How Rattlesnakes Got, And Lost, Their Venom





Science, 16 Sep - 2016 ,

How Rattlesnakes Got, And Lost, Their Venom
Credit: genehanson.com

Millions of years ago, as the snake family tree grew new branches, the ancestor of modern rattlesnakes was endowed with a genetic

Millions of years ago, as the snake family tree grew new branches, the ancestor of modern rattlesnakes was endowed with a genetic arsenal of toxic weaponry, including genes for toxins that poison the blood, toxins that damage muscle and toxins that affect the nervous system a research team headed by Sean B. Carroll at the University of Wisconsin-Madison has learned.

But in a relatively short period of evolutionary time, as that limb branched further, rattlesnakes like the Eastern and Western Diamondback of North America shed their neurotoxin genes altogether, keeping instead those for toxins that damage the muscles and blood vessels of their prey. Meanwhile, the Mojave rattlesnake retained the neurotoxin and lost certain other genes. According to study  published in the journal Current Biology.

Snakes presented this really interesting problem in that you have all these different species of rattlesnakes that came into the New World relatively recently, and they have expanded and diversified greatly. For evolutionary biologists, that's really interesting. We were curious how the components of their venom have changed so quickly over time.

So, they studied the individual branches on the rattlesnake family tree. What they found surprised them and challenged all of their initial hypotheses: Rattlesnakes have quickly evolved a great variety of differences through the loss of genes, resulting in varying venom gene numbers and types.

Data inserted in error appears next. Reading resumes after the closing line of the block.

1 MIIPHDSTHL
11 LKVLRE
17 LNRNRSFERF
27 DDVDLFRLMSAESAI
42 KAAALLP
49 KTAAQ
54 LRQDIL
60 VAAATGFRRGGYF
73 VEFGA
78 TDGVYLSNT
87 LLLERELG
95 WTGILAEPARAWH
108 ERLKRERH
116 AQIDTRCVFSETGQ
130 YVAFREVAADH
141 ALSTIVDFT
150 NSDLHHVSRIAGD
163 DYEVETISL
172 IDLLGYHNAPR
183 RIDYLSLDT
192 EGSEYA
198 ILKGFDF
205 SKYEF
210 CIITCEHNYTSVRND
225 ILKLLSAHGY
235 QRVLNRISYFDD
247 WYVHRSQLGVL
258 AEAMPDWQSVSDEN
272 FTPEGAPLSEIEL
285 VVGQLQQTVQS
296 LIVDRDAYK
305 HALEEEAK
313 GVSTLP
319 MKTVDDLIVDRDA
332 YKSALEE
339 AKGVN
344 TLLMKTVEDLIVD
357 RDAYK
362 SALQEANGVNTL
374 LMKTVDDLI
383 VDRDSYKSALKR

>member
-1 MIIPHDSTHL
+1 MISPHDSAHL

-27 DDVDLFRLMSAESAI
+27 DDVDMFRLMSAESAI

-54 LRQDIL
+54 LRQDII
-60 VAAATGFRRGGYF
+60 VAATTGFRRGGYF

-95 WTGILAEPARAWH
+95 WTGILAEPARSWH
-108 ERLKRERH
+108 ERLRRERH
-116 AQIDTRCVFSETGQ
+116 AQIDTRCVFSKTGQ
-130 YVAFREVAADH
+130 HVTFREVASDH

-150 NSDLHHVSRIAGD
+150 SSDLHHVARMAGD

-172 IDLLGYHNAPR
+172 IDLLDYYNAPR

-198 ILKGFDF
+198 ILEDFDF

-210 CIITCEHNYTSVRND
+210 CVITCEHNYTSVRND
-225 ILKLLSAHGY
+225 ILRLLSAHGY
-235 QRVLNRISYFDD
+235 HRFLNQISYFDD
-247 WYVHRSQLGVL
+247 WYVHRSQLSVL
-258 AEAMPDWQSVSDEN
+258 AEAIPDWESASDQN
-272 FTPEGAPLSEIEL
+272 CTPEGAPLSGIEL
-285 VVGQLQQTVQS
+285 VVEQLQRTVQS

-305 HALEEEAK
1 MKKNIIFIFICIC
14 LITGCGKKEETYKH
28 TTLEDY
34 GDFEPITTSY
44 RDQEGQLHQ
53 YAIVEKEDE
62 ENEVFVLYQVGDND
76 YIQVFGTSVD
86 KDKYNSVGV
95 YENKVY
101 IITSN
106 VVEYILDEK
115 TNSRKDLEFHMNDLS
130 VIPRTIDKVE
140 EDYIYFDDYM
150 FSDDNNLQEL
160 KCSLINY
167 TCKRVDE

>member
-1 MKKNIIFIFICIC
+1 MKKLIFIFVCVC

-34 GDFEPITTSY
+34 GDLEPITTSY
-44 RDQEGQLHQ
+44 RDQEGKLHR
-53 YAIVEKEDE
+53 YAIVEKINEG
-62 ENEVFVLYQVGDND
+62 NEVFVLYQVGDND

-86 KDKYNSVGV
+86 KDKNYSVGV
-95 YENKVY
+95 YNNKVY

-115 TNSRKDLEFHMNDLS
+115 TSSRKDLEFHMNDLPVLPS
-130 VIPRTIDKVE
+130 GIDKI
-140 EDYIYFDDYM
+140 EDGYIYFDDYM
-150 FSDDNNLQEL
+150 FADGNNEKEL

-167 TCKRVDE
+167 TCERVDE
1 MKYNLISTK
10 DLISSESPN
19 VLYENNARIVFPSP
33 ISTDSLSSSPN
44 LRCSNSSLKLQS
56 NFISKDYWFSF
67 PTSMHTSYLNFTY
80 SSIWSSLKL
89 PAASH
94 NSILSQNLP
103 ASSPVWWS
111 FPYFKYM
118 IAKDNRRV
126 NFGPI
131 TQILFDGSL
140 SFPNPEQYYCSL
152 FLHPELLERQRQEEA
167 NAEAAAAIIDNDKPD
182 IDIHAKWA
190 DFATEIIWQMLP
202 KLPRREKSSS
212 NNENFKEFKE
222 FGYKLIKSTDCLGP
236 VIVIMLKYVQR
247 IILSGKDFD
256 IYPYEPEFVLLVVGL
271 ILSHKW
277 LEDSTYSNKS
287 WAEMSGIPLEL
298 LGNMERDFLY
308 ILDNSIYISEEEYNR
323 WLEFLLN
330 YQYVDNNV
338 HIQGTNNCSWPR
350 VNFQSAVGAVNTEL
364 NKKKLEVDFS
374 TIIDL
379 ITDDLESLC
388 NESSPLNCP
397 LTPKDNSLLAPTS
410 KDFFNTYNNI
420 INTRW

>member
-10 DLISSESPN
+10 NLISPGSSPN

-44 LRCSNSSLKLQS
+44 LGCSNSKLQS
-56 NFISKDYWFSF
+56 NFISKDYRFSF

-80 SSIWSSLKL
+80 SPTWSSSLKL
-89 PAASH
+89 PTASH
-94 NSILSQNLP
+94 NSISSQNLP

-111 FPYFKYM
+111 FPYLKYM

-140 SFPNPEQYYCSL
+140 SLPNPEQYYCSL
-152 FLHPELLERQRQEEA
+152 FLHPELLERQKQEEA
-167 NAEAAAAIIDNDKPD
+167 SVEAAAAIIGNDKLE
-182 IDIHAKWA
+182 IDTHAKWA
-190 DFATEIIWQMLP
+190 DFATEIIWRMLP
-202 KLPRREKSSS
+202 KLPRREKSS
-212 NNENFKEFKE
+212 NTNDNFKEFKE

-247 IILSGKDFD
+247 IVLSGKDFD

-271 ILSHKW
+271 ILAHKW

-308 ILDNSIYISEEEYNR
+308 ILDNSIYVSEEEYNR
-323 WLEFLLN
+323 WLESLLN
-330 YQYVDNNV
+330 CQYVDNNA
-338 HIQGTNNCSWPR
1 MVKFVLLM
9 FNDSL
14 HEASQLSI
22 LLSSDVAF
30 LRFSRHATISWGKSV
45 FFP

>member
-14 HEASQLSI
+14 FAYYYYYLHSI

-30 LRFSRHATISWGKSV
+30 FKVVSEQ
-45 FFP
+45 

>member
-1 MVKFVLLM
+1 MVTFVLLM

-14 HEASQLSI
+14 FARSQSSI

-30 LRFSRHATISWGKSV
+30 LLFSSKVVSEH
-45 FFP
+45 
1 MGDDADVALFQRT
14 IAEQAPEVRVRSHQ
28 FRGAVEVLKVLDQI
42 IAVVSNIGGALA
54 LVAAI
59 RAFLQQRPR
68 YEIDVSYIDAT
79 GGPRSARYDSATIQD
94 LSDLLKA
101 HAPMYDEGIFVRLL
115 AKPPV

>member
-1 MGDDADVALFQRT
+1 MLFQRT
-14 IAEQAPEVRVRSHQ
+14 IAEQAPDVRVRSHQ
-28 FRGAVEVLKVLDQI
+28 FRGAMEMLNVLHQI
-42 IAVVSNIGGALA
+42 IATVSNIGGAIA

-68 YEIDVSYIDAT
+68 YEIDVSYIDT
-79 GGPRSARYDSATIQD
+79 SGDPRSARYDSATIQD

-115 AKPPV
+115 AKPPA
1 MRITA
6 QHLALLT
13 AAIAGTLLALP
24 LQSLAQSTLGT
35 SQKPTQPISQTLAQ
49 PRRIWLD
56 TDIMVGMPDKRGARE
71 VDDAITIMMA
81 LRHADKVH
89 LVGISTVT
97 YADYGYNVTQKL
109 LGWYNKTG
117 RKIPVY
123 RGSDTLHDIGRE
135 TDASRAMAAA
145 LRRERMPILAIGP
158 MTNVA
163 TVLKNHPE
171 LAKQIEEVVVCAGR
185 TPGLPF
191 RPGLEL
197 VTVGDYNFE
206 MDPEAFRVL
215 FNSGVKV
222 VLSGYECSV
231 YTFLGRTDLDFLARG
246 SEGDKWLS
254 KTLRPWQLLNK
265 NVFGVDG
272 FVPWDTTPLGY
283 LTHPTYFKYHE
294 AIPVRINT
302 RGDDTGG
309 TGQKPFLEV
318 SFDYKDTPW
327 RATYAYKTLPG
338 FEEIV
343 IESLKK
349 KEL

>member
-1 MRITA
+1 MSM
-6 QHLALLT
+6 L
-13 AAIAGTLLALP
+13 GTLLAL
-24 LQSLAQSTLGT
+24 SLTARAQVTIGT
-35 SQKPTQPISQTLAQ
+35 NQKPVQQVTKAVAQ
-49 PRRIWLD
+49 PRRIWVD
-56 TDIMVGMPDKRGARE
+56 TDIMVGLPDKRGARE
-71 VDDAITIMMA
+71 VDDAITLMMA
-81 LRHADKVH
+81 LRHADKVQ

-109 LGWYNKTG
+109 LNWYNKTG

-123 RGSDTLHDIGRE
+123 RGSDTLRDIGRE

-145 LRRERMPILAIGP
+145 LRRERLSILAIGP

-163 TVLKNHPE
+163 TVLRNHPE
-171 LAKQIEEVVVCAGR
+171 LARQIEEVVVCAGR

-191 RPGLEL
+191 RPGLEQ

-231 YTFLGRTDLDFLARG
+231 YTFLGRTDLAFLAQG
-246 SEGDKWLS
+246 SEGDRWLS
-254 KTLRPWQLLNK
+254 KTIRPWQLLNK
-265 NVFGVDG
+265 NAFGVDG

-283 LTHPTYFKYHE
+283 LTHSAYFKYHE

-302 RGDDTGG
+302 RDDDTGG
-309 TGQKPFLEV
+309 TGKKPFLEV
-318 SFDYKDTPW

Each rattlesnake lineage has deleted two to four entire venom genes compared to their common ancestor, while retaining the genes for only a subset of venom types. The subset of genes each snake species retained varies. Further, only two of the original seven full-length venom genes are shared between the Mojave rattlesnake, the Western Diamondback and the Eastern Diamondback.

The genes that make the toxin proteins sit within a complex that has embedded within it a type of genomic sequence called a transposable element. Transposable elements are made up of the same nucleotide letters that define all genetic material, but only sometimes code for the genes that lead to proteins. However, they make it easier for genes to be duplicated within the complex, and for genes to be deleted.


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